Sunday, October 18

Gap in Experience

As marketers, we are all talking about the “brand experience” these days like it's the buzz word du jour.

I even wrote a series of books about it called The Experience Effect. 

(published five years ago btw before it was a buzz word)

#Just Sayin'
Building a consistent experience from across all of your marketing elements seems so obvious when you put it on paper, but in reality there are many brands that exhibit a gap in experience, shall we say, that can leave consumers scratching their heads. Guess it's not so obvious for them!

A case in point.

Over the weekend I bought a hard copy of the magazine GQ. I haven’t bought a magazine in years! I wasn’t feeling that great, and there’s just something relaxing about lying on the couch flipping through a magazine. I haven’t done that in years either!


I was quite excited to find that the issue covered a new collection of men’s clothing from a GQ "design team" in collaboration with the retail store GAP.

The two brands had done this before to great success; I have the camouflage cargo pants to prove it. This new collection looks just as interesting and the price points are amazing, as is the look and the quality.



There's obviously a huge "paid" media effort to get people to notice the new collection ... the print in the magazine here and I've also seen outdoor. I have not yet noticed it in social media but that may be me.

So as to not waste a trip to the mall, I phoned our local GAP to make sure that the new clothing was in store. The magazine had just come out and sometimes advertising and promotion (unfortunately) can beat retail distribution to the punch. 

That’s when the gap in experience happened.

The woman who answered the phone had no idea what I was talking about, and she was quite exasperated about it as if I had no idea what I was talking about.

Gap in experience.

When I pressed her, she rudely handed the phone to another associate…you know when as the person is handing the phone over they are also talking about you in aggravation. Yes.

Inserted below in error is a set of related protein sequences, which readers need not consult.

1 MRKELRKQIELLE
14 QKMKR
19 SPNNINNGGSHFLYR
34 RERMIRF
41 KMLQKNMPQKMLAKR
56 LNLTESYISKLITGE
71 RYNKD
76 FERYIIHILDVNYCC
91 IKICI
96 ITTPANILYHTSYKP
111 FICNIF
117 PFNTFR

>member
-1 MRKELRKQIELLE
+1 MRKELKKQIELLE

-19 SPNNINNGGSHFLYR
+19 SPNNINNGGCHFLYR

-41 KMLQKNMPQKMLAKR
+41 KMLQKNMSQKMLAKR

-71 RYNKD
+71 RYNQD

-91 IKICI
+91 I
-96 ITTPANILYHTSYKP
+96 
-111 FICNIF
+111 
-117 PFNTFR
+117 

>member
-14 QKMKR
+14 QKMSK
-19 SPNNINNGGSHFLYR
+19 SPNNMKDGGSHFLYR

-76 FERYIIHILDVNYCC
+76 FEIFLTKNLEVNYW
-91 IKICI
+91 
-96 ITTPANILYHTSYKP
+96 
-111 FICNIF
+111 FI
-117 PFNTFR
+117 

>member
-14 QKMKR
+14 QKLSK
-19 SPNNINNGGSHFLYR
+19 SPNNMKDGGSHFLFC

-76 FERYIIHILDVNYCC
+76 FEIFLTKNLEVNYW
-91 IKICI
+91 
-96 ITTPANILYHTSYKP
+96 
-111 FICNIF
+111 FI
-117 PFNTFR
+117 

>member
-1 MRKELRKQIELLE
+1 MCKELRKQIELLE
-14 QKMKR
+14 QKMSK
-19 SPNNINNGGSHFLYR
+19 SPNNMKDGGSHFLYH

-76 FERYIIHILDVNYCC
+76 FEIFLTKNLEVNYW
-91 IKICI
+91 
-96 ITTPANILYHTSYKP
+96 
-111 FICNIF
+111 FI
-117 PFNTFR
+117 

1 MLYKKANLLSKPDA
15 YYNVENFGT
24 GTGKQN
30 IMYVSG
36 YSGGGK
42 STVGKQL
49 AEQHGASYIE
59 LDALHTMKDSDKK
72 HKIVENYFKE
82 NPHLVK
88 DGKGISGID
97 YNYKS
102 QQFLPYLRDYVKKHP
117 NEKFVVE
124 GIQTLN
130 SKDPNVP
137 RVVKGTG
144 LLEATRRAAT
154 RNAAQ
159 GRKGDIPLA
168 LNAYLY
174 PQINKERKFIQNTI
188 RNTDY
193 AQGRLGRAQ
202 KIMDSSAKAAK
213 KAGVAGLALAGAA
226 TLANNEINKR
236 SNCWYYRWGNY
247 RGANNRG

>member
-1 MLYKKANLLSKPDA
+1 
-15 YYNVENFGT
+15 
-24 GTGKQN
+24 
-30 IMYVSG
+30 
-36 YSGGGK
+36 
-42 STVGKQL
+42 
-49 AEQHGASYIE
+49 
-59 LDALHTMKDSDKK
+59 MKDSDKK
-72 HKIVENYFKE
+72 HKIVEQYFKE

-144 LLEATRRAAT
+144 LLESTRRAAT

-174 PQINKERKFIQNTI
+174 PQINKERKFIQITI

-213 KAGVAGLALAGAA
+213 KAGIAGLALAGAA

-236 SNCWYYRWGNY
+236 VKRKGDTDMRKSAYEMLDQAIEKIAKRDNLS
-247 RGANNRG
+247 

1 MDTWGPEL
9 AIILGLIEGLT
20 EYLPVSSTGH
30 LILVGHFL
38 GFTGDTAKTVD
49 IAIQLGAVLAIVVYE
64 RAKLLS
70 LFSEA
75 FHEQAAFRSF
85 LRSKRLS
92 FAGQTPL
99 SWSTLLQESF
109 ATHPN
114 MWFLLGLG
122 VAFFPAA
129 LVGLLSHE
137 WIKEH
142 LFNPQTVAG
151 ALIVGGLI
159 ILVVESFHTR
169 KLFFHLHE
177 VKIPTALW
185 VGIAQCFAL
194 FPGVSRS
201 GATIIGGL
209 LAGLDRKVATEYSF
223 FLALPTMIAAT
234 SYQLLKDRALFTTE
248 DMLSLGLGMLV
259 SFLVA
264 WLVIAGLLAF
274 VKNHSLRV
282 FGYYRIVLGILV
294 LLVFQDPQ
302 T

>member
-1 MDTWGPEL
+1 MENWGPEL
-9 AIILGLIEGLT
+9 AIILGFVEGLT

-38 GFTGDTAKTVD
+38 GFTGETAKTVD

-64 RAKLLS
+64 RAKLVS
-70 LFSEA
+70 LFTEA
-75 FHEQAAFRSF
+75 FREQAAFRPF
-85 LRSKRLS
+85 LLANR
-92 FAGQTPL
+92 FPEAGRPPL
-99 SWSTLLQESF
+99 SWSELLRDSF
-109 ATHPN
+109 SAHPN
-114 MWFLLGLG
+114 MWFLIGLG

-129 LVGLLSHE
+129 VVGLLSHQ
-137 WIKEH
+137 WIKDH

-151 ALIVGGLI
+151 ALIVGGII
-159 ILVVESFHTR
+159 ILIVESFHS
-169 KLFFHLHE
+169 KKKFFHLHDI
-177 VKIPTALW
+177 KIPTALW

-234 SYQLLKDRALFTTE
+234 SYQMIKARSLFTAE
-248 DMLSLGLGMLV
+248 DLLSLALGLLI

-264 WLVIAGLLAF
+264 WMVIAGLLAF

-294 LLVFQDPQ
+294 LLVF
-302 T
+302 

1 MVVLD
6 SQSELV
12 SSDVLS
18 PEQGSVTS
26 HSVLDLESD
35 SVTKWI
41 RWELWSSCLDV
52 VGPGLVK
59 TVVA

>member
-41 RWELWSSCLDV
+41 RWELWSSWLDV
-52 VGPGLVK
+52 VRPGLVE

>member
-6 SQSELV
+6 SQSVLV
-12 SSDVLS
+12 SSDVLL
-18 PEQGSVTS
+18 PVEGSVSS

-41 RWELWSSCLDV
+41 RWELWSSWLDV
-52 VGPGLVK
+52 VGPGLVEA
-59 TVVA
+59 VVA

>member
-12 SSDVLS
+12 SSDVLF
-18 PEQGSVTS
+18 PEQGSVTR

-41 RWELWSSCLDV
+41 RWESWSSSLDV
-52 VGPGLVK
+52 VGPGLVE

Gap in experience.

This associate was aware of the collection but informed me that her store wasn’t going to carry it. Evidently her location is not a “premium” GAP. Didn’t know there was such a thing; bit of an oxymoron if you ask me. Ok.

“Is there a premium store nearby,” I (honestly) very politely ask.

“I don’t know,” she responds as if she’s ready to hang up on me.

Gap in experience.

“Could you look it up for me,” I continue, “because I don’t know how to decipher your stores from one another.

She then quickly goes on to tell me that there are no premium GAP stores in our area, and quickly ushers me off the phone. She left me feeling like she didn't even bother to check, just wanted me off the phone quickly. Maybe she was busy, not sure. She could have told me that and called me back.

No jumping through hoops for me today!

Gap in experience.

Funny, I live in one of the most densely populated areas of the country where there are a lot of men and women that I am sure buy men’s clothing.

Gap in experience.

No new cargo pants, or anything else, from this collection this year…leaving me asking myself, “why else would I go there?” Especially now.


Have you experienced a gap in experience? What’s your experience? JIM.

PS - As marketers, we should always strive to eliminate as many gaps in experience as we can. That's our job, among other things!



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